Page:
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Editor’s note: This is part of a series of stories about Allison Levine’s visit to this region in Portugal.

My recent travels to Portugal took me to the Dão region for the first time.

Over the past few weeks, I have been sharing my discovery of this special region, from understanding the terroir to the transition from field blends to single-varietal wines to the wonderful white wine unique to the Dão, Encruzado.

I shared the stories of Julia Kemper Wines, Quinta dos Roques and Casa da Passarella. As I finish up my series, I want to introduce some of the other wineries that I visited while on my journey of Discovering the Dão.

Boas Quintas

Established in 1881 as a family estate, Boas Quintas translates to “good estates.” Award-winning winemaker Nuno Cancela de Abreu is the fourth generation of the Cancela de Abreu family.

The estate is located in the corner of the Dão closest to the Atlantic Ocean, however it is protected from the ocean influence due to the Buçaco mountain range. The property is surrounded by the forest, filled with eucalyptus trees. They are located in the middle of nature and want to maintain it. As members of the European Conservation Network, Boas Quintas is focused on biodiversity and do not want to be interventionists. With a diurnal shift of more than 30 degrees, as well as sandy, granitic soils, the resulting wines are fresh and elegant.

Caminhos Cruzados

Founded in 2012 by Paulo Santos, the winery is based in Nelas, where Santos was born. With a love of wine born in his childhood, he saw the potential of the Dão and purchased an old agricultural company. Translated, Caminhos Cruzados means “crossroads,” which inspired the modern winery designed by Porto architect Nuno Pinto Cardoso. The winery is quite striking to see as it is a large concrete structure that looks like a large “X,” sort of like intersections crossing. With a total of 40 hectares under vine, Caminhos Cruzados’ main brand is called Titular.

Casa da Ínsua

A Baroque style manor-house built in 1780 by Brazilian Governor Luís de Albuquerque de Mello Pereira e Cáceres, Casa da Ínsua is located in the center of the Dão region near the city of Viseu. Wine production dates to 1908, and they are the only winery in the region allowed to use French varieties in the DOC. They use Semillon in their white wine blend and Cabernet Sauvignon in their red wine blend. In addition to 30 hectares of vineyards, they also grow Bravo de Esmolfe DOP apples and raise Bordaleira sheep to produce Queijo Serra da Estrela DOP, the oldest cheese in Portugal, dating to the first century. The manor house of Casa da Ínsua today is a Parador, the only Parador outside of Spain, with 35 guest rooms.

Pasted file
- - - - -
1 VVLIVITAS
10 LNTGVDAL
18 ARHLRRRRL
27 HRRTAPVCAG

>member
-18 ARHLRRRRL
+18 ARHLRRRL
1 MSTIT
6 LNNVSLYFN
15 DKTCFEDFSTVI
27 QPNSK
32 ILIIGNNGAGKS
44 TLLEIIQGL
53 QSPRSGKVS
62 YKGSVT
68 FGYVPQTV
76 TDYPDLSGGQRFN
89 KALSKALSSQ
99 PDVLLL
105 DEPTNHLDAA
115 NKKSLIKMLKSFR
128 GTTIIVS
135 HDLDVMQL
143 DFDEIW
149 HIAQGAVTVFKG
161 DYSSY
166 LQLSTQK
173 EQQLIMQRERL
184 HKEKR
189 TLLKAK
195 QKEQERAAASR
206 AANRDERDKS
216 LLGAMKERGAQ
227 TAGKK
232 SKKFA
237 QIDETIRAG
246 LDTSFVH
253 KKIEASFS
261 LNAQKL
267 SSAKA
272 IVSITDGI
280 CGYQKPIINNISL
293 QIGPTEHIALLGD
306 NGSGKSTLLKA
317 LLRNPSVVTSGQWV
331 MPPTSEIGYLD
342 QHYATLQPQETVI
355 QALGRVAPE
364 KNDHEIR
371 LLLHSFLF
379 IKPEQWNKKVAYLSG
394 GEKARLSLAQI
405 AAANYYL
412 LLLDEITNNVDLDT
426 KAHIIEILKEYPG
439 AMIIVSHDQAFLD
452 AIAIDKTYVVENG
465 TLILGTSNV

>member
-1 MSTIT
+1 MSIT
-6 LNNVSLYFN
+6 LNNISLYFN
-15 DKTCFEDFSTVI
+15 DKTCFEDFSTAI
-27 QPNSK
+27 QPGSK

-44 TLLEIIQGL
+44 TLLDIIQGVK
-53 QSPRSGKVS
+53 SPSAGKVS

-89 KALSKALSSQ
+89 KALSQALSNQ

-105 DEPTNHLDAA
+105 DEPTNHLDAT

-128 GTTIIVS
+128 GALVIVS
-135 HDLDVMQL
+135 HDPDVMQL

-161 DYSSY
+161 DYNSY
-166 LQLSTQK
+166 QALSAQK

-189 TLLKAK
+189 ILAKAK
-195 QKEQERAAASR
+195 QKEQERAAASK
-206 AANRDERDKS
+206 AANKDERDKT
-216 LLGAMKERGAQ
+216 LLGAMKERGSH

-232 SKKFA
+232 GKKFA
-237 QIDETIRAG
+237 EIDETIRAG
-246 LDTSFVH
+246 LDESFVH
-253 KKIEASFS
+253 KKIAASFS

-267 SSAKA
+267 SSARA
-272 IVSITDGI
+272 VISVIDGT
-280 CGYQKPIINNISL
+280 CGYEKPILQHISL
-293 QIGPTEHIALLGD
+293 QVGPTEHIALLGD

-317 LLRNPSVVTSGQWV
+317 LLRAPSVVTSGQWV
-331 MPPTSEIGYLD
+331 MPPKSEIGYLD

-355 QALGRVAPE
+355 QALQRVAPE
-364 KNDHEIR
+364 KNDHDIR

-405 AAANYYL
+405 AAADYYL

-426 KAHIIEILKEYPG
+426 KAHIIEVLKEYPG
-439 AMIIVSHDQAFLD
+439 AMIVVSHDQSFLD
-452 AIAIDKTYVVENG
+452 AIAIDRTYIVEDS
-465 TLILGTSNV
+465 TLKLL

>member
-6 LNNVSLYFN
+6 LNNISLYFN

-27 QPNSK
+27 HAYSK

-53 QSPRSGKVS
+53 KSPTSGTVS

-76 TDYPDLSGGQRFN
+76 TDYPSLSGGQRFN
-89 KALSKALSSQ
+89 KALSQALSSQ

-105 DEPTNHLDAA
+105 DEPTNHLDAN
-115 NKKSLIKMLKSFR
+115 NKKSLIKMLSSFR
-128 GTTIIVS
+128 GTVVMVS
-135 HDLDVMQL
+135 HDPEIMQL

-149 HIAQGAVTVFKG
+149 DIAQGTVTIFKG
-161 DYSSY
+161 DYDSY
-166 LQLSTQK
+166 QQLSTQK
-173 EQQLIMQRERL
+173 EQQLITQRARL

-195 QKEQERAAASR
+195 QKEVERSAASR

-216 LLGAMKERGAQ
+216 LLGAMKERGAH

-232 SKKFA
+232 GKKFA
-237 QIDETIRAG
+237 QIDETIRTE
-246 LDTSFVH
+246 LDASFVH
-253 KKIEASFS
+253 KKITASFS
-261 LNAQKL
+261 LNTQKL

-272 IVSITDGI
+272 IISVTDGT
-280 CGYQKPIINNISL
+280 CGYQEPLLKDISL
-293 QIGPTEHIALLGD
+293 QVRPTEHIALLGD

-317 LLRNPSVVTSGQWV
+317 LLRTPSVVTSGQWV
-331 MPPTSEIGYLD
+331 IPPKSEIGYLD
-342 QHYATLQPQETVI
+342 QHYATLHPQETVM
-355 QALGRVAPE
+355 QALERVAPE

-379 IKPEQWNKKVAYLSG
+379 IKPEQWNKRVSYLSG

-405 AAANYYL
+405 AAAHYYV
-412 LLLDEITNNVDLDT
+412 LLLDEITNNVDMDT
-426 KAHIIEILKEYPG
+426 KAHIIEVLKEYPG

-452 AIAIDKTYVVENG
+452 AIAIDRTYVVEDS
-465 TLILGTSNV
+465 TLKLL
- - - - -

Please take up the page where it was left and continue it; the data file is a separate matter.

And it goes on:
Magnum Vinhos

CEO and winemaker Carlos Lucas has been making wine in the Dão, Douro, Alentejo and Vinho Verdes regions for more than 25 years. He first came to the Dão region in the 1990s and was a driving force in the improvement of the wines in the region.

“I am an architect of wines," Lucas said. "I travel a lot and study the markets and can understand what people want. I make the fashion in the regions.”

After working at the Cooperativa de Nelas Winery and Dão Sul Winery, Lucas founded Magnum Vinhos in 2011. One of the trends that Lucas started was producing sparkling wine in the Dão. He made the first sparkling wine in the region in 1992 with Encruzado despite the Dão Association of Wineries claiming that the Dão is not a region for sparkling wine. Today there are numerous producers making sparkling wines and Lucas is also making a sparkling Touriga Nacional Brut Nature.

Quinta da Fata

Located in the center of the Dão region, Quinta da Fata is an 18th century house surrounded by 16 acres of vineyards. Fata is the name of the local village where the house is located. The house was the home of the grandfather of the current owner Eurico and his wife, Maria Amaral.

Eurico and Amaral worked in Lisbon and used the house as a country holiday home. Upon Maria’s retirement from pharmaceuticals at the age of 52, they relocated to the house with the idea of starting a bed and breakfast. The vineyards were first replanted in 1999 and their first vintage was in 2003. Eurico and Maria, who have been married for 55 years, are a charming couple who welcome you into their home when you come for a tasting.

Exploring the Dão region for the first time was about discovery and I hope that I was able to share that with you. And, more importantly, if you are planning a trip to Portugal, I hope you are inspired to visit the Dão and discover it for yourself.

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Allison Levine is owner of Please The Palate, a marketing and event-planning agency. A freelance writer, she contributes to numerous publications while eating and drinking her way around the world. Allison is also the host of the wine podcast Wine Soundtrack USA. Contact her at